Friday, January 1, 2010
New Year Traditions
An old Irish tradition:
At the stroke of midnight, open the front door to let the New Year in and make a wish. Then run to the back door or side door and open it to let the old year and all the bad luck out!
A Polish tradition from my Grandfather passed on to my mother
The Polish believe snow on New Year’s Eve brings good luck. On a snowy New Year’s Eve, place two silver dollars outside on the window pane. The following morning, scoop up the money, along with a generous handful of snow. Close your eyes and make a wish. Then run to the bathroom and wash your face in the fresh snow and your wish will come true!
Words of Wisdom from my Irish aunt
Aunt Sis, who has starred in many of my blog posts, was a big one for legends and superstitions. She used to tell us to never eat chicken on New Year’s Day or we’d be scratching all year! This, we learned, was a reference to money. Eating pork is said to fatten the wallet for the coming year!
My Polish aunt
Not a big one for legends or superstitions, but Aunt Mary used to give a piece of straw from her Christmas manger to all her nieces and nephews. She told us to keep it in our wallets and we’d never be broke. Maybe because I’m such a believer in legends and lore, it works for me. But this is the truth. When I’m running low on money and rub the straw between my fingers, I’ve been known to find money, get some unexpected cash or win the lottery. Now, grant it, I’m not talking about any large sum of money that will allow me the luxuries of the world by any stretch of the imagination. But just enough to be a blessing!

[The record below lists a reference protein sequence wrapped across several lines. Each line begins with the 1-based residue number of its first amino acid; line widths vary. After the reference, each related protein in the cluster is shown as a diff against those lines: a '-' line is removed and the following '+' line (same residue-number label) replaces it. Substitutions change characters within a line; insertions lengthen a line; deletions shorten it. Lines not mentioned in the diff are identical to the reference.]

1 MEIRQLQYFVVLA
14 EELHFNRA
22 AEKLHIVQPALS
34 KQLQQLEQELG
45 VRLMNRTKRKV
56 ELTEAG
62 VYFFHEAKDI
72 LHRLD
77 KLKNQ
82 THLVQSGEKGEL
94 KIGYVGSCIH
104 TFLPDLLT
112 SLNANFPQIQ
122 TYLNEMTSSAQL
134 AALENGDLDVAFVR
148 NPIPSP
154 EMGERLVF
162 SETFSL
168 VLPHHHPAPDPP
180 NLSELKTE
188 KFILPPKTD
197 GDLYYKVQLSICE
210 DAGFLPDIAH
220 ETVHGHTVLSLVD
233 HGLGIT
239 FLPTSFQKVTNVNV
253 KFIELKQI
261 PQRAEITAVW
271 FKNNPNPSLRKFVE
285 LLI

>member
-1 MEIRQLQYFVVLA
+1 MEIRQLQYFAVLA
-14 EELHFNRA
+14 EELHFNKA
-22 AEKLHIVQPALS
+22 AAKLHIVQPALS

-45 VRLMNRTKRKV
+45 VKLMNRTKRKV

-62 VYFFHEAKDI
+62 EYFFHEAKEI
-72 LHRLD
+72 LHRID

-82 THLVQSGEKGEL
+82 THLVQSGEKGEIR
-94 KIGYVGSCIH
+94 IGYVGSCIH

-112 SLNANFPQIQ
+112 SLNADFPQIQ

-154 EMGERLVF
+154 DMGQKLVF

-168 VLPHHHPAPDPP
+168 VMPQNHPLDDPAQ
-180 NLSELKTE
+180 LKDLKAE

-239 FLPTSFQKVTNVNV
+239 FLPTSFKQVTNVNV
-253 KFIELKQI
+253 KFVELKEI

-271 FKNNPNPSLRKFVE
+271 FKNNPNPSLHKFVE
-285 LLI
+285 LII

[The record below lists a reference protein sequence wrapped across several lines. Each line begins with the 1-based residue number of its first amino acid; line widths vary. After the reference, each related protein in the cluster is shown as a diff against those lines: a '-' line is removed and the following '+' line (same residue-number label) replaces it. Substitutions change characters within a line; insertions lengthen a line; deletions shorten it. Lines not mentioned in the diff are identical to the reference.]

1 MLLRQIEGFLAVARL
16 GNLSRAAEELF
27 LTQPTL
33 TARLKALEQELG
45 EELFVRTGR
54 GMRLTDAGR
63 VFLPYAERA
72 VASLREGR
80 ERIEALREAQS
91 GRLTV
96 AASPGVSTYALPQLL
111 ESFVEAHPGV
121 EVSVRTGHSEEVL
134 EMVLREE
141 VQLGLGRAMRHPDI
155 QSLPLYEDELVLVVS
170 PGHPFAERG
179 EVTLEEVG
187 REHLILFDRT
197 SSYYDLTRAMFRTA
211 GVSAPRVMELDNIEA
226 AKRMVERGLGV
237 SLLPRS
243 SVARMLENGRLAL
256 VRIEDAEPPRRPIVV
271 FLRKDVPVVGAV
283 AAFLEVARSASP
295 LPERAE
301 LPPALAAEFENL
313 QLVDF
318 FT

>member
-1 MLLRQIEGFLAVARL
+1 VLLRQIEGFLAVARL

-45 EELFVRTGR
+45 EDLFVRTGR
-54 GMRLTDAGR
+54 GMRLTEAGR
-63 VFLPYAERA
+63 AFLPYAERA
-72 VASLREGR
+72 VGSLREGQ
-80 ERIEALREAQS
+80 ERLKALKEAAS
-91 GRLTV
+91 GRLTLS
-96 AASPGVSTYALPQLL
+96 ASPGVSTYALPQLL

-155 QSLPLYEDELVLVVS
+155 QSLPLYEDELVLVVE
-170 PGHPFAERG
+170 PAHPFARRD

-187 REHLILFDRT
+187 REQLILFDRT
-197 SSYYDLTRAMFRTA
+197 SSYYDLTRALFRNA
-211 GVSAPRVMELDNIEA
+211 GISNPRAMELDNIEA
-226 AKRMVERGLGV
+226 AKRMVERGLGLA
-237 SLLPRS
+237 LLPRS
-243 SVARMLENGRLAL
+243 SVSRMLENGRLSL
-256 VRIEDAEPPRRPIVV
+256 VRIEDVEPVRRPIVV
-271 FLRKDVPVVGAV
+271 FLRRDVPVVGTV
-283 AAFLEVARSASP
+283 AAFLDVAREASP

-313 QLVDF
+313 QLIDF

Somewhere in Austria
There are said to be Austrian relatives on my mother’s side of the family. Very little is known about them other than my grandmother and aunt spoke of a connection to royalty. There were letters from many years ago. But after my grandmother and aunt passed away, the stories they used to tell us at Christmas and Easter faded and nothing more was ever mentioned. But one thing that stuck in my head is a New Year’s tradition they spoke of. It’s a bit chilling, but since I’m such a big believer in angels, I don’t question it.
Pick up the first shiny penny you spot gleaming in the snow in the New Year. Check the date. If it’s either the year of birth or year of death of a loved one, that person is said to be your guardian angel and will watch over you for life.
The Scottish Blessing
The Scottish are big believers in purifying the home for the New Year. This can be done in whatever traditions are passed on from generation to generation in your family. One way is to sprinkle fresh water in each room to kill the germs of the old year. Some local priests come to the homes and sprinkle holy water and bless the home.
Welsh Wishes for Good Luck
I’ve always been drawn to the fresh scent of evergreen in the house at Christmas and saddened when the bristly needles fall off and pine away. With all the legends and lore I’m blessed with, bringing a bit of the good earth into the home had to mean something. I recently learned we have some Welsh relatives on my dad’s side of the family. And a Welsh tradition for the New Year is to break off a piece of the fresh pine and sprinkle the branch through the home.
No matter what your traditions are or how you choose to ring in the New Year, I wish you health and happiness for 2010. Happy New Year!